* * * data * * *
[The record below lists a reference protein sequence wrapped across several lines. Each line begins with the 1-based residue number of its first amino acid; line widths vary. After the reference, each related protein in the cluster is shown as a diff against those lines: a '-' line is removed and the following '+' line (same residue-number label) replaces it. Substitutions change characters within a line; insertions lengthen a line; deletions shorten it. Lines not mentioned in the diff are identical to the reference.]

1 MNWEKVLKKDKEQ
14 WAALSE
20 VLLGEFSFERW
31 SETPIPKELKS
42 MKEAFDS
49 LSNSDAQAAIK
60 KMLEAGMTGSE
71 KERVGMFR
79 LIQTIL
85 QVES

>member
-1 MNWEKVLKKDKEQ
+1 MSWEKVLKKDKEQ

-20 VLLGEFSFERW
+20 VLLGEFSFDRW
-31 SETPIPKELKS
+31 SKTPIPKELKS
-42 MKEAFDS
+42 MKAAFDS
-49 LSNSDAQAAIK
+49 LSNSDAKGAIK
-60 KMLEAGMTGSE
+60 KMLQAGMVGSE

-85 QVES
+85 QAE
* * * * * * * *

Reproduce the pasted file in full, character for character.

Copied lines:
[The record below lists a reference protein sequence wrapped across several lines. Each line begins with the 1-based residue number of its first amino acid; line widths vary. After the reference, each related protein in the cluster is shown as a diff against those lines: a '-' line is removed and the following '+' line (same residue-number label) replaces it. Substitutions change characters within a line; insertions lengthen a line; deletions shorten it. Lines not mentioned in the diff are identical to the reference.]

1 MNWEKVLKKDKEQ
14 WAALSE
20 VLLGEFSFERW
31 SETPIPKELKS
42 MKEAFDS
49 LSNSDAQAAIK
60 KMLEAGMTGSE
71 KERVGMFR
79 LIQTIL
85 QVES

>member
-1 MNWEKVLKKDKEQ
+1 MSWEKVLKKDKEQ

-20 VLLGEFSFERW
+20 VLLGEFSFDRW
-31 SETPIPKELKS
+31 SKTPIPKELKS
-42 MKEAFDS
+42 MKAAFDS
-49 LSNSDAQAAIK
+49 LSNSDAKGAIK
-60 KMLEAGMTGSE
+60 KMLQAGMVGSE

-85 QVES
+85 QAE